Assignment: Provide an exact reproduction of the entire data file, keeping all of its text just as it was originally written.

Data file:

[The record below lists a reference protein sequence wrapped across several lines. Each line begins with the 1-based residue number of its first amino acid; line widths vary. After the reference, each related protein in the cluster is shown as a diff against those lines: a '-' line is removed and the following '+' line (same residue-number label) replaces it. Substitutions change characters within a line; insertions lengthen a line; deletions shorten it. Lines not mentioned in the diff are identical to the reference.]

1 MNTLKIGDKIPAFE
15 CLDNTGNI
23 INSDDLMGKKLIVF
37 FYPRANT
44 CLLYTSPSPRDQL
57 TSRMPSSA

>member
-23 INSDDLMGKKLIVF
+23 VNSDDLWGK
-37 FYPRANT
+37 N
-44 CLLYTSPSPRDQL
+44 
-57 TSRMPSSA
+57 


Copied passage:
[The record below lists a reference protein sequence wrapped across several lines. Each line begins with the 1-based residue number of its first amino acid; line widths vary. After the reference, each related protein in the cluster is shown as a diff against those lines: a '-' line is removed and the following '+' line (same residue-number label) replaces it. Substitutions change characters within a line; insertions lengthen a line; deletions shorten it. Lines not mentioned in the diff are identical to the reference.]

1 MNTLKIGDKIPAFE
15 CLDNTGNI
23 INSDDLMGKKLIVF
37 FYPRANT
44 CLLYTSPSPRDQL
57 TSRMPSSA

>member
-23 INSDDLMGKKLIVF
+23 VNSDDLWGK
-37 FYPRANT
+37 N
-44 CLLYTSPSPRDQL
+44 
-57 TSRMPSSA
+57 